Yes, Julian is doing an amazing work on getting rid of temporaries inside
NumPy. However, NumExpr still has the advantage of using multi-threading
right out of the box, as well as integration with Intel VML. Hopefully
these features will eventually arrive to NumPy, but meanwhile there is
Just a side note that at a smaller scale some of the benefits of
numexpr are coming to numpy: Julian Taylor has been working on
identifying temporary arrays in
https://github.com/numpy/numpy/pull/7997. Julian also commented
A guy on reddit suggested looking at SymPy for just such a thing. I know
that Dask also represents its process as a graph.
I'll think about it some more but it seems a little abstract still. To a
certain extent the NE3 compiler
Thanks for this. It looks absolutely fantastic. I've been putting off using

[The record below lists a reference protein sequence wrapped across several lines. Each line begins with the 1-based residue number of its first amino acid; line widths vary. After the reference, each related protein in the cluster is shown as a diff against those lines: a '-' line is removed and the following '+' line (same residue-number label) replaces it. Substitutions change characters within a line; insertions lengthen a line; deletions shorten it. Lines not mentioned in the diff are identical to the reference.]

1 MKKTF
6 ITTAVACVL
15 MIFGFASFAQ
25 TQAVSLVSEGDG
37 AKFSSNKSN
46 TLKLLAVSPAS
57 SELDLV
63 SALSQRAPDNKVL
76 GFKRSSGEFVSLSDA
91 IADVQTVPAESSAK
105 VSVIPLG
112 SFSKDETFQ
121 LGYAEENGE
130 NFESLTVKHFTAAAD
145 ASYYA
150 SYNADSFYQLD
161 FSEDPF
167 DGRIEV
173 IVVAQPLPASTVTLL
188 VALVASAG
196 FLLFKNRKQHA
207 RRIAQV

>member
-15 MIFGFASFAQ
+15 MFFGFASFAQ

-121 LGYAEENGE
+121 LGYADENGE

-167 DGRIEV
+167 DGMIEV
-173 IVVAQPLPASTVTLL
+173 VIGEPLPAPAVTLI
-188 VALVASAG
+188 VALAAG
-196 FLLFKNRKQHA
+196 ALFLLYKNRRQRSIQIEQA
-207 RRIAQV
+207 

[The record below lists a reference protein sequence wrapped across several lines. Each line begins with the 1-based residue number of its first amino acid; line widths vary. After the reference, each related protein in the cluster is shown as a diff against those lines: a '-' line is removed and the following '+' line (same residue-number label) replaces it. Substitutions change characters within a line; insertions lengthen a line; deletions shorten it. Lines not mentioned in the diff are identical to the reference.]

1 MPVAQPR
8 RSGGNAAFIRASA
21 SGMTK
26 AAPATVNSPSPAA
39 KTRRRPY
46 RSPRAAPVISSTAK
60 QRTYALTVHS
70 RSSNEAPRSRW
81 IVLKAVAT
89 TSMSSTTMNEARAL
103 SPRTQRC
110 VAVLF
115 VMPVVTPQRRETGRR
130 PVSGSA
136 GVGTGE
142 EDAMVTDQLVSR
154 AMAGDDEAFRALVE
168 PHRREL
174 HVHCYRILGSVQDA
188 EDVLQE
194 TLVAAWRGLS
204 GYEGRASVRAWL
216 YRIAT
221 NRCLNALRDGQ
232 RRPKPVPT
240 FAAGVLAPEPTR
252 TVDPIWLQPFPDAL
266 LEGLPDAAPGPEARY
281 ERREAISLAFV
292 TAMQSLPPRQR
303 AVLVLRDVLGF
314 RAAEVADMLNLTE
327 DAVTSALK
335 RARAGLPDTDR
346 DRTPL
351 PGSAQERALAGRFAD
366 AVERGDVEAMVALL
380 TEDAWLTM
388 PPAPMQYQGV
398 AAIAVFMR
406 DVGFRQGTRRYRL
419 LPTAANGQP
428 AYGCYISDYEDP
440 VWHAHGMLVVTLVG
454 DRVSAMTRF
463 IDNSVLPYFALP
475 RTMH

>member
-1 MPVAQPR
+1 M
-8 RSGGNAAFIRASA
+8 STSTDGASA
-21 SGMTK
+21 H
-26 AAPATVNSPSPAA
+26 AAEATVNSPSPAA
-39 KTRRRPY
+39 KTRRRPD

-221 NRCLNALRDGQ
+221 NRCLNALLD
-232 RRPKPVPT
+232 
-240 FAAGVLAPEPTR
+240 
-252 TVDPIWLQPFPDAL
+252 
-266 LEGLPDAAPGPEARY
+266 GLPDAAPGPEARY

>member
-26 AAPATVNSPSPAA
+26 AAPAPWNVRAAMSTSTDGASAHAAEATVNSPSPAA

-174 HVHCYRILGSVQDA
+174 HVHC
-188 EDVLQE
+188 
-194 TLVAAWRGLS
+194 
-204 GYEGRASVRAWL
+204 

numexpr but it looks like I don't have a choice anymore. ;)
Regarding feature requests, I've always found it off putting that I have to
wrap my expressions in a string to speed them up. Has anyone explored
Thanks for your comments, reply below the fold.
On Fri, Feb 17, 2017 at 4:34 PM, Daπid wrote:
> This is very nice indeed!
> On 17 February 2017 at 12:15, Robert McLeod wrote:
> > * bytes and unicode support
> > * reductions (mean, sum,
This is very nice indeed!
On 17 February 2017 at 12:15, Robert McLeod wrote:
> * bytes and unicode support
> * reductions (mean, sum, prod, std)
I use both a lot, maybe I can help you get them working.
Also, regarding "Vectorization hasn't been done yet with cmath
Yay! This looks really exciting. Thanks for all the hard work!
2017-02-17 12:15 GMT+01:00 Robert McLeod :
> Hi everyone,
> I'm pleased to announce that a new branch of NumExpr has been developed
> that will hopefully lead to a new major version release in the